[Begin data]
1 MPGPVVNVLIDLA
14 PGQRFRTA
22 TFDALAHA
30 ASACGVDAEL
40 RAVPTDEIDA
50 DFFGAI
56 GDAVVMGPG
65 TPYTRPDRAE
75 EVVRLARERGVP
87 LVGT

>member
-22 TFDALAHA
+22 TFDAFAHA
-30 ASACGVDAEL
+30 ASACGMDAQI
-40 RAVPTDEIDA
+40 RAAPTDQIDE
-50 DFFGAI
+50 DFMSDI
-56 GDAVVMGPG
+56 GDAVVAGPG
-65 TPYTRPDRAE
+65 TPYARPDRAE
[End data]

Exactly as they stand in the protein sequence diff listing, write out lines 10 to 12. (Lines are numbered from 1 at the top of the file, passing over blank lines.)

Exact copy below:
87 LVGT

>member
-22 TFDALAHA